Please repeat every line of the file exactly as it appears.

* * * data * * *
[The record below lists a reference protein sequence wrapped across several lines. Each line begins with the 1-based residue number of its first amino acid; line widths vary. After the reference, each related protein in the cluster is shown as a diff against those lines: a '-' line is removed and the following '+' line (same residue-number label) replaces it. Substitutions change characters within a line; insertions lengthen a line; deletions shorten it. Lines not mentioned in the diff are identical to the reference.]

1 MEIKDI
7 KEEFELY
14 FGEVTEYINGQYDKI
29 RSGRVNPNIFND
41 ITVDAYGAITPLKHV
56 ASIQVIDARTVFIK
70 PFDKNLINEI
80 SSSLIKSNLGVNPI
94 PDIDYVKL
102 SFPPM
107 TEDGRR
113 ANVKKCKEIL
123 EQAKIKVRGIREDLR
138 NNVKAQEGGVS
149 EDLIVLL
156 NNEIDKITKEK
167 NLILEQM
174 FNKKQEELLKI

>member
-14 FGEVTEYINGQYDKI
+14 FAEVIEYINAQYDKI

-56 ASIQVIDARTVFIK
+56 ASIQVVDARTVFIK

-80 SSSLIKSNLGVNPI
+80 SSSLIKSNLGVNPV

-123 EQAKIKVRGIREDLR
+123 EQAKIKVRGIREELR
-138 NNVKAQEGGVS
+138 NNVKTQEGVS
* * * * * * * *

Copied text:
[The record below lists a reference protein sequence wrapped across several lines. Each line begins with the 1-based residue number of its first amino acid; line widths vary. After the reference, each related protein in the cluster is shown as a diff against those lines: a '-' line is removed and the following '+' line (same residue-number label) replaces it. Substitutions change characters within a line; insertions lengthen a line; deletions shorten it. Lines not mentioned in the diff are identical to the reference.]

1 MEIKDI
7 KEEFELY
14 FGEVTEYINGQYDKI
29 RSGRVNPNIFND
41 ITVDAYGAITPLKHV
56 ASIQVIDARTVFIK
70 PFDKNLINEI
80 SSSLIKSNLGVNPI
94 PDIDYVKL
102 SFPPM
107 TEDGRR
113 ANVKKCKEIL
123 EQAKIKVRGIREDLR
138 NNVKAQEGGVS
149 EDLIVLL
156 NNEIDKITKEK
167 NLILEQM
174 FNKKQEELLKI

>member
-14 FGEVTEYINGQYDKI
+14 FAEVIEYINAQYDKI

-56 ASIQVIDARTVFIK
+56 ASIQVVDARTVFIK

-80 SSSLIKSNLGVNPI
+80 SSSLIKSNLGVNPV

-123 EQAKIKVRGIREDLR
+123 EQAKIKVRGIREELR
-138 NNVKAQEGGVS
+138 NNVKTQEGVS